- McConnell claimed on Thursday that Biden’s stimulus benefits are causing worker shortages.
- “We have flooded the zone with checks that I’m sure everybody loves to get, and also enhanced unemployment,” he said.
- Some economists say a labor shortage would cause wages to rise, but that hasn’t happened yet.
- See more stories on Insider’s business page.
Senate Minority Leader Mitch McConnell on Thursday faulted the Biden administration for approving stimulus benefits, and claimed they are hurting the nation’s economic recovery.
“We have flooded the zone with checks that I’m sure everybody loves to get, and also enhanced unemployment,” McConnell said from Kentucky. “And what I hear from businesspeople, hospitals, educators, everybody across the state all week is, regretfully, it’s actually more lucrative for many Kentuckians and Americans to not work than work.”
He went on: “So we have a workforce shortage and we have raising inflation, both directly related to this recent bill that just passed.”
McConnell’s comments reflect longstanding GOP concerns about disincentivizing people from returning work as a result of issuing direct payments and federal unemployment benefits. Democrats approved a massive $1.9 trillion stimulus package in March, arguing many households needed immediate financial aid from the government.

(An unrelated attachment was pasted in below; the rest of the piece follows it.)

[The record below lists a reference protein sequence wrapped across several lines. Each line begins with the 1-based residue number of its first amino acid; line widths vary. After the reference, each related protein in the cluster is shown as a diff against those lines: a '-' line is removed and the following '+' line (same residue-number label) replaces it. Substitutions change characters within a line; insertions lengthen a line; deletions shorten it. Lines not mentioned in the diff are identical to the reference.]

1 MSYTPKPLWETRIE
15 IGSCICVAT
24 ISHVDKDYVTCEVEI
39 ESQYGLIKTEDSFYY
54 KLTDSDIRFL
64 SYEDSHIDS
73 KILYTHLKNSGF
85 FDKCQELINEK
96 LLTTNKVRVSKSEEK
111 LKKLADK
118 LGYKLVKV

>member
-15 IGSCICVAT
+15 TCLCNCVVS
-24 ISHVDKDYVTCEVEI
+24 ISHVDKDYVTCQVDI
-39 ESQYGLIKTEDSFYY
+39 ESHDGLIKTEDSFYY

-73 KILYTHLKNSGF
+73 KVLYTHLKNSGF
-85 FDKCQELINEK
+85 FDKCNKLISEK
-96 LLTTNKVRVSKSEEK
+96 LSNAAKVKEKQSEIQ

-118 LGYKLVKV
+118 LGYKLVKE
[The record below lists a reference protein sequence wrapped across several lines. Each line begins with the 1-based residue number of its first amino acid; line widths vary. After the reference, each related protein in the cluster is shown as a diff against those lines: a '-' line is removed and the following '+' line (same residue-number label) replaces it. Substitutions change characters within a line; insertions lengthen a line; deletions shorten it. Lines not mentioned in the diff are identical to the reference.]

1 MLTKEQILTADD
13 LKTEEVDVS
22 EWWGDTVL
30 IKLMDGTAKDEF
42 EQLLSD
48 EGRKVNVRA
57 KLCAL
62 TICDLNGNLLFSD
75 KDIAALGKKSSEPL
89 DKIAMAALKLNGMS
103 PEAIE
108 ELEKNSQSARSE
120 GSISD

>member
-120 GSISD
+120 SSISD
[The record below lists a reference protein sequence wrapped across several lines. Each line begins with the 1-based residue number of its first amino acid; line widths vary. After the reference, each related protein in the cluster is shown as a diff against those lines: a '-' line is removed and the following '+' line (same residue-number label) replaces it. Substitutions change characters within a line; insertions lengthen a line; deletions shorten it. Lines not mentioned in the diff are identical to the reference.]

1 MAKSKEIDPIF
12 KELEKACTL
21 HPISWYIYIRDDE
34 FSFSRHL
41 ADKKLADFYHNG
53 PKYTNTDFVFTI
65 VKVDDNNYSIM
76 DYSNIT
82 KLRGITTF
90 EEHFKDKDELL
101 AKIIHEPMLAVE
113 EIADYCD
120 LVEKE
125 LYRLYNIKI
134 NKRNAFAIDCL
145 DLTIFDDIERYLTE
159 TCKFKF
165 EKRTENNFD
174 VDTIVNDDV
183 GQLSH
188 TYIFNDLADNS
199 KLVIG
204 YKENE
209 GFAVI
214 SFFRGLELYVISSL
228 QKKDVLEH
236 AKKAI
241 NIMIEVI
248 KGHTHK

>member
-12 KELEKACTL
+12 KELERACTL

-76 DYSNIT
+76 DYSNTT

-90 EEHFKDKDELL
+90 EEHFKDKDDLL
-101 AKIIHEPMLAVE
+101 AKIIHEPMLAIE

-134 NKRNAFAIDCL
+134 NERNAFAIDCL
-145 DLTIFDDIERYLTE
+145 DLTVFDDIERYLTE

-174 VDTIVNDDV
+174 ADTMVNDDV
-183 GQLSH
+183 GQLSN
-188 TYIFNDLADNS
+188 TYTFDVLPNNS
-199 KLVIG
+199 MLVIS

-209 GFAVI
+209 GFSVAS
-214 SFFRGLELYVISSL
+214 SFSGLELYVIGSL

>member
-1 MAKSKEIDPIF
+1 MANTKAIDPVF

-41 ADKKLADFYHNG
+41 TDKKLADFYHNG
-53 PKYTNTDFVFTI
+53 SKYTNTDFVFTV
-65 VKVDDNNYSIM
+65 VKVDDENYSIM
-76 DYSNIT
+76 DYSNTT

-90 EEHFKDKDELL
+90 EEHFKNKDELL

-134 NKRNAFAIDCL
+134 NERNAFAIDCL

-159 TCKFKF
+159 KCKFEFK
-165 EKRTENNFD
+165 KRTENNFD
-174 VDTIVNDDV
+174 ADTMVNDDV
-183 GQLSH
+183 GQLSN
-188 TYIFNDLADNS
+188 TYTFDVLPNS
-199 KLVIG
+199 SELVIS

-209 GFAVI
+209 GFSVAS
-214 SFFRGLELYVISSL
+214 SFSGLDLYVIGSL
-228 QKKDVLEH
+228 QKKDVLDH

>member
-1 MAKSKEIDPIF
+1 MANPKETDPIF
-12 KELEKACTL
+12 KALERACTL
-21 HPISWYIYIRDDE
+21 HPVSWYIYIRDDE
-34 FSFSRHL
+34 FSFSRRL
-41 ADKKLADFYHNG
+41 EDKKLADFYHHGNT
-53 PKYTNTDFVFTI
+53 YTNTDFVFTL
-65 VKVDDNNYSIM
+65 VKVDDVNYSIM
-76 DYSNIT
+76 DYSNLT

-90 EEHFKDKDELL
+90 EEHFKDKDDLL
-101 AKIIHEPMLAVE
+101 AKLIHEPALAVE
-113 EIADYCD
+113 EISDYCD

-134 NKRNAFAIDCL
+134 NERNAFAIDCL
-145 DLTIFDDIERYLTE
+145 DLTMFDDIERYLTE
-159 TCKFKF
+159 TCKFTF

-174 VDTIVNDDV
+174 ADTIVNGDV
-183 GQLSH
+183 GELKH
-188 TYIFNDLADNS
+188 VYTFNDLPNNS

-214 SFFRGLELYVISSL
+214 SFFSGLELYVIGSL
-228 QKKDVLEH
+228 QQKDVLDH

No Republicans voted for the relief package. The unemployment rate has steadily fallen to 6%, and new claims have dropped for four weeks in a row.
But employers are growing alarmed over worker shortages, particularly those in the restaurant sector, while shortages of commodity goods are causing massive price increases in certain pockets of the economy. The trends caused the White House to defend its policies on Thursday. White House Deputy Press Secretary Karine Jean-Pierre said there was “little evidence” that enhanced unemployment insurance was enticing people away from work.
Some economists note that a key feature of a labor shortage – rising wages – is not in evidence, as businesses typically take that step to lure job-seekers from a scarce pool.
“When you don’t see wages growing to reflect that dynamic, you can be fairly certain that labor shortages, though possibly happening in some places, are not a driving feature of the labor market,” Heidi Shierholz, economist and director of policy at the left-leaning Economic Policy Institute, wrote on Twitter. “And right now, wages are not growing at a rapid pace.”
Federal Reserve Chairman Jerome Powell weighed in on the issue last week at a press conference. He said potential factors that could explain the shortage include a lack of childcare, lingering COVID-19 fears, and school closures.
“We don’t see wages moving up yet. And presumably we would see that in a really tight labor market,” Powell said. “And we may well start to see that.”